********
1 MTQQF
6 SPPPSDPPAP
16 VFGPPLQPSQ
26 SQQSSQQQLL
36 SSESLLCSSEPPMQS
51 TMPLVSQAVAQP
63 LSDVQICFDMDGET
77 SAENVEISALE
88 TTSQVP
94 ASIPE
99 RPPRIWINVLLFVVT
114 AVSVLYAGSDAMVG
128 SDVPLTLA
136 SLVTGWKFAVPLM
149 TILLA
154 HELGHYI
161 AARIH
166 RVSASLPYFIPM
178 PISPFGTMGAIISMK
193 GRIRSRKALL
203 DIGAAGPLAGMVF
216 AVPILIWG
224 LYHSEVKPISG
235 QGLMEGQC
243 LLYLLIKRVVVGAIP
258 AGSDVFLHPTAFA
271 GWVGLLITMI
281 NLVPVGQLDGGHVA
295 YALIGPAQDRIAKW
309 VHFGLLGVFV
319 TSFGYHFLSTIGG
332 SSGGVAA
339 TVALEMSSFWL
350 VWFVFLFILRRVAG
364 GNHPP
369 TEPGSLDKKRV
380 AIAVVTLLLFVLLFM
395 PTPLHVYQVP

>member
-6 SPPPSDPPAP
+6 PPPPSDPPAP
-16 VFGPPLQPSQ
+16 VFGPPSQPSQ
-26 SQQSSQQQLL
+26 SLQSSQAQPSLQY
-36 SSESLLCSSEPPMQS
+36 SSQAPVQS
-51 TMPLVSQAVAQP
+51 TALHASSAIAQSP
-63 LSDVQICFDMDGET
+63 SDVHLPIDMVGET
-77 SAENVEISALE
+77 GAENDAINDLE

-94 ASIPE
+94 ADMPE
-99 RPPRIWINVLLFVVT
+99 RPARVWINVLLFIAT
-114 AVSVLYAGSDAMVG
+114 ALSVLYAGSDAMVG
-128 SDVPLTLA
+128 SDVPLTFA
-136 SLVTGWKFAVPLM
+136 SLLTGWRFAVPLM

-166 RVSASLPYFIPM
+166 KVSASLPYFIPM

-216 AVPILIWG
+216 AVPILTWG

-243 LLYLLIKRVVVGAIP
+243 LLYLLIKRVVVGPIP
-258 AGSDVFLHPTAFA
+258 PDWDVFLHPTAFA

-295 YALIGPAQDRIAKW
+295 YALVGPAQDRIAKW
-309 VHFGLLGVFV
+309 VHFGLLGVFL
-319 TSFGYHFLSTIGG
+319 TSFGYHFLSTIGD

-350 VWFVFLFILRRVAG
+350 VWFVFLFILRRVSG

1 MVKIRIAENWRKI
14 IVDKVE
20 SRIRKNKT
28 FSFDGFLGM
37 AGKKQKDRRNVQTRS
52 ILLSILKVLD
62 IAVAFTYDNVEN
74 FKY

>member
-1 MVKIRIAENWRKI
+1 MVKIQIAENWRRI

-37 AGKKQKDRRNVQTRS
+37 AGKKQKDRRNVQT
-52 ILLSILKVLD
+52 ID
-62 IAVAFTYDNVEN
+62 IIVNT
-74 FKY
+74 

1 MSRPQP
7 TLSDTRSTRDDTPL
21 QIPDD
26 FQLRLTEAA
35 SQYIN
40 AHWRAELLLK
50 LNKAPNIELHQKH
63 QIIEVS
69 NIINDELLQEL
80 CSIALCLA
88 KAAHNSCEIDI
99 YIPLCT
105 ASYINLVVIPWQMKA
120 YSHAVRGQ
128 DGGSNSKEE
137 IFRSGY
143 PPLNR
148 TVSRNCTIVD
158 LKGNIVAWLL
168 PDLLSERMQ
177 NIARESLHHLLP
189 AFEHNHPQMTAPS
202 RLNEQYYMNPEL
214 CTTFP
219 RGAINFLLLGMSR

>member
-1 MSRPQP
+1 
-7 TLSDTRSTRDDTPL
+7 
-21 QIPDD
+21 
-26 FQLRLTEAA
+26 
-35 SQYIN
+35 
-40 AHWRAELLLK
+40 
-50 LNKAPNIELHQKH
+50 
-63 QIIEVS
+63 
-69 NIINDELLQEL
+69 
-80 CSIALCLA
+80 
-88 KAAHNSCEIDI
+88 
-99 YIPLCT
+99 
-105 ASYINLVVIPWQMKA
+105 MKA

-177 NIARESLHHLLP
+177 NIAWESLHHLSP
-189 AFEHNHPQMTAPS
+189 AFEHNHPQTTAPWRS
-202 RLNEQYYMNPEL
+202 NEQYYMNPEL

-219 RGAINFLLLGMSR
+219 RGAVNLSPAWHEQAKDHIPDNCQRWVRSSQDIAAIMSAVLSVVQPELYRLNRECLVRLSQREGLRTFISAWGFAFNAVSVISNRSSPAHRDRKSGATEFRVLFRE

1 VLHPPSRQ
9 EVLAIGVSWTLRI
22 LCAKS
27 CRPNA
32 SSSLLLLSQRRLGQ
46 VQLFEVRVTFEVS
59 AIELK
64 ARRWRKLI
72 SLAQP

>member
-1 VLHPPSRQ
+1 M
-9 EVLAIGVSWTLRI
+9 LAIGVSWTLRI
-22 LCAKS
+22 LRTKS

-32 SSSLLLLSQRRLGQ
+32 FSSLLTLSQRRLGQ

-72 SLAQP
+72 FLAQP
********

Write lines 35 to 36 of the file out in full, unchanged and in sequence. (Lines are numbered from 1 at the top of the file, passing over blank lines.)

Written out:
364 GNHPP
369 TEPGSLDKKRV